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Xinjiang Deserts Moving Closer
The Taklamakan and Kumtag deserts in the Tarim Basin of Xinjiang are rapidly moving closer. Along national road 218 running between the two deserts, 197 sites have already been encroached by drifting sand.

The present ecological environment in the southern part of Xinjiang may show some local signs of improvement, however the overall picture is one of deterioration with the growth of the deserts.

The Bayingoleng Mongolia Autonomous Prefecture, located at the edge of the Taklamakan Desert, is one of the most severely affected areas. Some 45 percent of its 482,700 square kilometers (186,322 square miles) territory is now desert.

According to Chen Xinyou, deputy-chief of the Bayingoleng Mongolia Autonomous Prefecture, along the 2,000-kilometer (1,242-mile) dust line between the Taklamakan and Kumtag deserts, drift dunes are rolling forward at a speed of five to ten meters per year. The most severely affected counties of Qiemo and Ruoqiang are under threat of being swallowed by desert. The environment necessary to support the livelihoods of the herdsmen of the region is being lost.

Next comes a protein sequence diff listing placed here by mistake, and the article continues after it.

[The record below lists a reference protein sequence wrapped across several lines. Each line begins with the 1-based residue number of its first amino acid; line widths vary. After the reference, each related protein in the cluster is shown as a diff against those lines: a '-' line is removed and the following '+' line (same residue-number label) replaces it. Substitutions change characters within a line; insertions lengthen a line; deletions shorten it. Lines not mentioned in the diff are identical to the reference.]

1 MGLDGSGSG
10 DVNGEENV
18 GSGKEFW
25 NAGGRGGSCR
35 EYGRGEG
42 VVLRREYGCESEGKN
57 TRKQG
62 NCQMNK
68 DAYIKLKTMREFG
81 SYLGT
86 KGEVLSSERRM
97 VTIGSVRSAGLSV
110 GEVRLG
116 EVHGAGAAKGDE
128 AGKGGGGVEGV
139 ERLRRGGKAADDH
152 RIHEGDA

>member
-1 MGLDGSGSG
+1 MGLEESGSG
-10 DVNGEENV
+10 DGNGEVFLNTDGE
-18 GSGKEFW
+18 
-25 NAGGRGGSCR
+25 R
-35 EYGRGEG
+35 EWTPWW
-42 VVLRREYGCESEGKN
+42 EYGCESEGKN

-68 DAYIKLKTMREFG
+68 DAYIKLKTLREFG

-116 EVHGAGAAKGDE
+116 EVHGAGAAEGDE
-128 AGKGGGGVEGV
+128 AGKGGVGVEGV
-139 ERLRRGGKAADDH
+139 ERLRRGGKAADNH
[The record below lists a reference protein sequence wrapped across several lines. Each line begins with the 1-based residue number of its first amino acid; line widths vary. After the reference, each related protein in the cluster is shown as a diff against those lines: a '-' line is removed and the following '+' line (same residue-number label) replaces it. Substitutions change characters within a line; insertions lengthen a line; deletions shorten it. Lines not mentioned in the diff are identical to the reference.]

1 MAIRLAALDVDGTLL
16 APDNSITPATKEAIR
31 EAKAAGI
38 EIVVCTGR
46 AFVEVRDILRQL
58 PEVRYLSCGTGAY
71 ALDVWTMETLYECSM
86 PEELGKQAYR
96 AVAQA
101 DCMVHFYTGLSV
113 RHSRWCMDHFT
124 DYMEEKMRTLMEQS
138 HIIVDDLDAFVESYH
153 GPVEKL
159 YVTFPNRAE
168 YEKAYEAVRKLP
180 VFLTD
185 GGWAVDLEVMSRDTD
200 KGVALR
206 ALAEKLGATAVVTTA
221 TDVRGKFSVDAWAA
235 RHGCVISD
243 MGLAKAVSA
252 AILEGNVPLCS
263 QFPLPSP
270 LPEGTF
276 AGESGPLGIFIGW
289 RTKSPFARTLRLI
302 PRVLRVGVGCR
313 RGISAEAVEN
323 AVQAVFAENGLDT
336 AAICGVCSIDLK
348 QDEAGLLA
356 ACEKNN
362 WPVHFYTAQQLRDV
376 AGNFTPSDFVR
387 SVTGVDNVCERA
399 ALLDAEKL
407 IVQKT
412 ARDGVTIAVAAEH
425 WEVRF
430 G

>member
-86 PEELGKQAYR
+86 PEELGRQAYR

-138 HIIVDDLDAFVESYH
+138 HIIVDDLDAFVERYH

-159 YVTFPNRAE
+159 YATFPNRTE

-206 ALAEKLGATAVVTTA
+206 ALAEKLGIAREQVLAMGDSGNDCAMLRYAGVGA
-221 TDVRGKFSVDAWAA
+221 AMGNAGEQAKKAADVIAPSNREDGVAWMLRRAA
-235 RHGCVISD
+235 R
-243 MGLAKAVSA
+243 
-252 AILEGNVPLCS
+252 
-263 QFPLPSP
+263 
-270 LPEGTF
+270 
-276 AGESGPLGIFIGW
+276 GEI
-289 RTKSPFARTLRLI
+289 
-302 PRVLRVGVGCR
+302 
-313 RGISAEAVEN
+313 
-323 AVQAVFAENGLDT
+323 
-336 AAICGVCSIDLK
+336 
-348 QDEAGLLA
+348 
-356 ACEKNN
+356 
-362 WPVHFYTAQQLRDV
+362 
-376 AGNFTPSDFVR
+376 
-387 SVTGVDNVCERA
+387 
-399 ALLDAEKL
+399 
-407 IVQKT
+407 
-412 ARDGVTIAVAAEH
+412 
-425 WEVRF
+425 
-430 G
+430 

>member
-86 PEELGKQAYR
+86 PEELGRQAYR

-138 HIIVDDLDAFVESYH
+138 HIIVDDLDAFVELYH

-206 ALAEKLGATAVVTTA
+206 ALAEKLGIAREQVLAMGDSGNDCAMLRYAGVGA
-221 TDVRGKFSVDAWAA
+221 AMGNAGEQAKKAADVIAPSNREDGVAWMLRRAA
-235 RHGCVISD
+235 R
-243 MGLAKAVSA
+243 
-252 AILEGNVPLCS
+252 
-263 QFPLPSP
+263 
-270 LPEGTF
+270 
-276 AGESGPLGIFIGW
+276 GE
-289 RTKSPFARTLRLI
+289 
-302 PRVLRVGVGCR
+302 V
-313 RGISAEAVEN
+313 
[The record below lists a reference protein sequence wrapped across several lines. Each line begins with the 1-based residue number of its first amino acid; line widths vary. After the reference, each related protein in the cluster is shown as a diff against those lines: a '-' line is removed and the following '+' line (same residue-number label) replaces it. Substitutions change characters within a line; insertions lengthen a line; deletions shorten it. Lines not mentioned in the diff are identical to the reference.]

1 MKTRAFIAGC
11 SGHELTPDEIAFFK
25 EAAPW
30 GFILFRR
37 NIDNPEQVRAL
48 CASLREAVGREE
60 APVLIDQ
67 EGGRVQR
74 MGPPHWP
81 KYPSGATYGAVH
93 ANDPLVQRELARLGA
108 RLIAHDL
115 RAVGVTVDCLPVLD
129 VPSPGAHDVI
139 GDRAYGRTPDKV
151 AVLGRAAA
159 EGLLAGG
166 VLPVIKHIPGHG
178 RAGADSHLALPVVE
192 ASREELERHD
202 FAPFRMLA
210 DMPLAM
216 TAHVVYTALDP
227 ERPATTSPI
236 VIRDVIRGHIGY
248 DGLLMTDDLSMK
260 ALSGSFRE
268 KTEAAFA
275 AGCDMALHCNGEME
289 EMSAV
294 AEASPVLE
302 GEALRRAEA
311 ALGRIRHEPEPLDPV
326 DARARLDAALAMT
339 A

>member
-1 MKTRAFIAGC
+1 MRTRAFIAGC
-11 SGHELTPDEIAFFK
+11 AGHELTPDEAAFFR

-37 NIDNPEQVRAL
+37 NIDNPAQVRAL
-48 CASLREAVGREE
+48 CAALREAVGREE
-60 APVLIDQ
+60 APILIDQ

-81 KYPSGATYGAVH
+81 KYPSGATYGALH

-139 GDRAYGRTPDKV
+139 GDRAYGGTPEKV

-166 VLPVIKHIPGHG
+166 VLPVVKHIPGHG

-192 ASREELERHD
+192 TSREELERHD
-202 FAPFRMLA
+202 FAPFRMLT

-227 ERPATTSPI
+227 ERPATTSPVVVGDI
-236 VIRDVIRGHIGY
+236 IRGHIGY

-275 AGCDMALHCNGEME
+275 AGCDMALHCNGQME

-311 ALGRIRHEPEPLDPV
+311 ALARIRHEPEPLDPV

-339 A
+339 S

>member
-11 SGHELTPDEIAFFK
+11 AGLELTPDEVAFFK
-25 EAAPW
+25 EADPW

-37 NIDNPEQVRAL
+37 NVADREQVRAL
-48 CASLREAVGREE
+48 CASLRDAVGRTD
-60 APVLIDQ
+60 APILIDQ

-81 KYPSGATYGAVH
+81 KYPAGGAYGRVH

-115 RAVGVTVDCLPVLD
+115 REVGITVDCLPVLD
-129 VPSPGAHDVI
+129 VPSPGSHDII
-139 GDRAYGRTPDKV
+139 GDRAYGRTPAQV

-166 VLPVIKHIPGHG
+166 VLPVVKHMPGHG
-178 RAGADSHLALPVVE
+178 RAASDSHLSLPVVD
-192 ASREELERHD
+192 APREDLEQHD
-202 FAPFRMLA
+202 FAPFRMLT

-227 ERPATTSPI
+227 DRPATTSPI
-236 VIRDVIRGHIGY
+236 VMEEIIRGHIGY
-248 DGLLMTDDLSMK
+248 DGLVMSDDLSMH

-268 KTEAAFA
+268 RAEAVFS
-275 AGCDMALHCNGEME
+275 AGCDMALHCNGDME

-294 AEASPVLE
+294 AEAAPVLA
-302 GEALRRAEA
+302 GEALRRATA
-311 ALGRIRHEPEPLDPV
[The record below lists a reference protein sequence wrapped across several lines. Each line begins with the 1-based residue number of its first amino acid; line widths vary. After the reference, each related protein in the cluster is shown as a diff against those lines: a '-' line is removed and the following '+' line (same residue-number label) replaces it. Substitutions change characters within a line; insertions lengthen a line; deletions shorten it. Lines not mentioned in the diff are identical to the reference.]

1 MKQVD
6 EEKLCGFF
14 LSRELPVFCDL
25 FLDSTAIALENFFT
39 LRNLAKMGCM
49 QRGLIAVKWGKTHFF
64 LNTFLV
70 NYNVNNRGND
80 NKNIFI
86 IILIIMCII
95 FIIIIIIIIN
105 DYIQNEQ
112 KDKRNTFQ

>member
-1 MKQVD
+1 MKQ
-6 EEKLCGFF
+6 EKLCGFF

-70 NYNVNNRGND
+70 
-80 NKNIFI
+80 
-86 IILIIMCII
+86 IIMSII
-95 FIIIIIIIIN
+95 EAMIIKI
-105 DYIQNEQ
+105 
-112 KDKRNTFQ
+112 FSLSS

An investigation conducted by ecological experts shows that the tendency for the two big deserts in Tarim Basin to merge is related to a massive destruction of the vegetation lying between the two deserts. The main forestry species involved is the diversiform-leaved poplar.

Records show that the water flow of the Tarim River supporting the poplar forest decreased annually from 1959 to 1983. The 320-kilometer (199-mile) river course in the lower reaches is now dry and the desert-affected area in the catchment area of the Tarim River has increased from 66 percent to 82 percent.

To prevent the two big deserts in Xinjiang from joining together completely, central government has invested 10.7 billion yuan (US$1.3 billion) in the Tarim River. This is to ensure an adequate amount of water in the lower reaches necessary to preserve the poplar forest. In addition, a new green belt is planned between the two deserts as a living shield against the sand.

(china.org.cn by Zhang Tingting, June 27, 2002)

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